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Their Majesties' Servants. Annals of the English Stage (Complete)

Dr. John Doran

9781465628381
188 pages
Library of Alexandria
Overview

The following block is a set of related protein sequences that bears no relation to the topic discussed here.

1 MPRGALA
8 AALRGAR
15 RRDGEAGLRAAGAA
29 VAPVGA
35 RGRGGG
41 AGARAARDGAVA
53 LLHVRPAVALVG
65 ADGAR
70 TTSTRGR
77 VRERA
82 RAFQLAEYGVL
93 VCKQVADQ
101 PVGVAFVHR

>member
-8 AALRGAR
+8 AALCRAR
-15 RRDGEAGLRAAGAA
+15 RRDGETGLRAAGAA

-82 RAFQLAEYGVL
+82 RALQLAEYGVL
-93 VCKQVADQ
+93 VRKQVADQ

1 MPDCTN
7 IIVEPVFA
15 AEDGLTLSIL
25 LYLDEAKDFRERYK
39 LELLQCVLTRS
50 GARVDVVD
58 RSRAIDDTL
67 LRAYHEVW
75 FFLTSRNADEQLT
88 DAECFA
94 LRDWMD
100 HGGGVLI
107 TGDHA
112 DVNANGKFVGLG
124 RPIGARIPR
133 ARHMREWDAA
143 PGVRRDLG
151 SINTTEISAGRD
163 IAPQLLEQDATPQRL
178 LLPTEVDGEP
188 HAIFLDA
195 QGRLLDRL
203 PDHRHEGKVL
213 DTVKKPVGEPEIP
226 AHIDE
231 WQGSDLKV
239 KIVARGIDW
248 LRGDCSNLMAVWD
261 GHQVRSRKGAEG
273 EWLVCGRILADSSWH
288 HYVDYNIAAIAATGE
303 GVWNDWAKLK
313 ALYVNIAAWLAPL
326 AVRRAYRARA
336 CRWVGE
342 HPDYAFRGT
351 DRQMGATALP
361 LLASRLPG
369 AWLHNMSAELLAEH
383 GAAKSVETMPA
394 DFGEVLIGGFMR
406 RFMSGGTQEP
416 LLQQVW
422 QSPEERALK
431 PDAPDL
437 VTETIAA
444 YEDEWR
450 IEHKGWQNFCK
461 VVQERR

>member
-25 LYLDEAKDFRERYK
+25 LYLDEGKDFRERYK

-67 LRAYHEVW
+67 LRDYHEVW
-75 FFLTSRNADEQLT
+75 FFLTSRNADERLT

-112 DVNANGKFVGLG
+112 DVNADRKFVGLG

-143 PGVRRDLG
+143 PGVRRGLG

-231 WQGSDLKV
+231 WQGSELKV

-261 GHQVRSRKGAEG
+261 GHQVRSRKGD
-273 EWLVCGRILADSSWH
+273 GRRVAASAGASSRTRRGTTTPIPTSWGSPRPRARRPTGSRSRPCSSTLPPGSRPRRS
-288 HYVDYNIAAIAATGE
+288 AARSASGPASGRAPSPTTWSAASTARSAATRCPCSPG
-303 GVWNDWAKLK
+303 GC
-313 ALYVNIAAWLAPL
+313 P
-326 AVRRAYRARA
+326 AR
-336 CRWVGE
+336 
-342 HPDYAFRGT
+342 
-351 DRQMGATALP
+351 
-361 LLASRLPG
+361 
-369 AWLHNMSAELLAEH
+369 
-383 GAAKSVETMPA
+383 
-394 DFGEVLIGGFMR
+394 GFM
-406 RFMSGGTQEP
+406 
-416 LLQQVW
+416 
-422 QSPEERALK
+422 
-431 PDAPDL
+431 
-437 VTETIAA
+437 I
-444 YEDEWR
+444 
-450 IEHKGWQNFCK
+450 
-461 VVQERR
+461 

The period of the origin of the drama is an unsettled question, but it has been fixed at an early date, if we may accept the theory of a recent writer, who suggests that Moses described the Creation from a visionary pictorial representation, which occupied seven days from the commencement to the close of the spectacle! Among the most remote of the Chinese traditions, the theatre holds a conspicuous place. In Cochin-China there is at this day a most primitive character about actors, authors, and audience. The governor of the district enjoys the least rude seat in the sylvan theatre; he directs the applause by tapping with his fingers on a little drum, and as at this signal his secretaries fling strings full of cash on to the stage, the performance suffers from continual interruption. For the largesse distributed by the patron of the drama, and such of the spectators as choose to follow his example, the actors and actresses furiously scramble, while the poor poet stands by, sees his best situations sacrificed, and is none the richer—by way of compensation. In Greece the profession of actor was accounted honourable. In Rome it was sometimes a well-requited, but also a despised vocation. During the decade of years when that aristocratic democrat Pisistratus held power, the drama first appeared (it is said) at Athens. It formed a portion of the religion of the State. The theatre was a temple in which, rudely enough at first, the audience were taught how the will, not only of men but of gods, must necessarily submit to the irresistible force of Destiny. This last power, represented by a combination of the lyric and epic elements, formed the drama which had its origin in Greece alone. In such a sense the Semitic races had no drama at all, while in Greece it was almost exclusively of Attic growth, its religious character being especially supported on behalf of the audience by the ever-sagacious, morally, and fervently-pious chorus. Lyric tragedy existed before the age of Thespis and Pisistratus; but a spoken tragedy dates from that period alone, above five centuries earlier than the Christian era; and the new theatre found at once its Prynne and its Collier in that hearty hater of actors and acting, the legislative Solon.